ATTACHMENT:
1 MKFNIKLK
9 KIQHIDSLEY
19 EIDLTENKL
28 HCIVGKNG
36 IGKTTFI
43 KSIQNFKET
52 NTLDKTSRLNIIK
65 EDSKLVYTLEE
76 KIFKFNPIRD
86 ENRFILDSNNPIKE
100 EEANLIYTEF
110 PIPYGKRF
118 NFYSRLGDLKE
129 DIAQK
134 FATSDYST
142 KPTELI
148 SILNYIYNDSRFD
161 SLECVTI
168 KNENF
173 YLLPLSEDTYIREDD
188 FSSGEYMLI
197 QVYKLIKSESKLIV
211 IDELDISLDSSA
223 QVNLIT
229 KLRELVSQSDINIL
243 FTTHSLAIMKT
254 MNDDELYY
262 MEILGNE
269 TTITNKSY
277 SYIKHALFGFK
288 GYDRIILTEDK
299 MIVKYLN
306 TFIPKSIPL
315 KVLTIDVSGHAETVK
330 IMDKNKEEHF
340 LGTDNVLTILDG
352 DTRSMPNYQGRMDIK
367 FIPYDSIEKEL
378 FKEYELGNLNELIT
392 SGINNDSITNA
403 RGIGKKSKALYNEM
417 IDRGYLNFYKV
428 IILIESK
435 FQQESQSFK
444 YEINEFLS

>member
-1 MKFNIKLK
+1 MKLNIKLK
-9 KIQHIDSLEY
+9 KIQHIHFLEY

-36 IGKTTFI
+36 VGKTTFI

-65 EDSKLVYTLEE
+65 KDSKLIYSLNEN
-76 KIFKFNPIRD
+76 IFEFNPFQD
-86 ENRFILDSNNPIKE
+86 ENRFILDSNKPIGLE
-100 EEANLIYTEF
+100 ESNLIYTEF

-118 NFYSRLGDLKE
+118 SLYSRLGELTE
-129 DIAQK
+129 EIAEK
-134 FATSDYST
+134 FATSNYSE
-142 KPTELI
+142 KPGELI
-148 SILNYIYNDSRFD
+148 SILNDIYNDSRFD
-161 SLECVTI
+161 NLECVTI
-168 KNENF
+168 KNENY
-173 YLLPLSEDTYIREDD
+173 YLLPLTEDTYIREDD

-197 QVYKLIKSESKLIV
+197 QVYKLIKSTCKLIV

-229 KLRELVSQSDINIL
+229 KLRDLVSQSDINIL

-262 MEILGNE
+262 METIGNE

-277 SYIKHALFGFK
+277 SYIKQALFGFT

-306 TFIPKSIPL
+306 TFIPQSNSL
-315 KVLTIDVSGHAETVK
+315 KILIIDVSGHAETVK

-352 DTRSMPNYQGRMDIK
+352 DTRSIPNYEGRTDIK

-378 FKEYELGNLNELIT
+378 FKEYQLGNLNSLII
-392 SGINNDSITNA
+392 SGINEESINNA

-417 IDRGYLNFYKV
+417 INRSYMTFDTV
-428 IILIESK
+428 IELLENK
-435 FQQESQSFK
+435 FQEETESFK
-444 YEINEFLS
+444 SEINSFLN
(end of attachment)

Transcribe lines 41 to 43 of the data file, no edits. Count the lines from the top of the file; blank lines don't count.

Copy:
403 RGIGKKSKALYNEM
417 IDRGYLNFYKV
428 IILIESK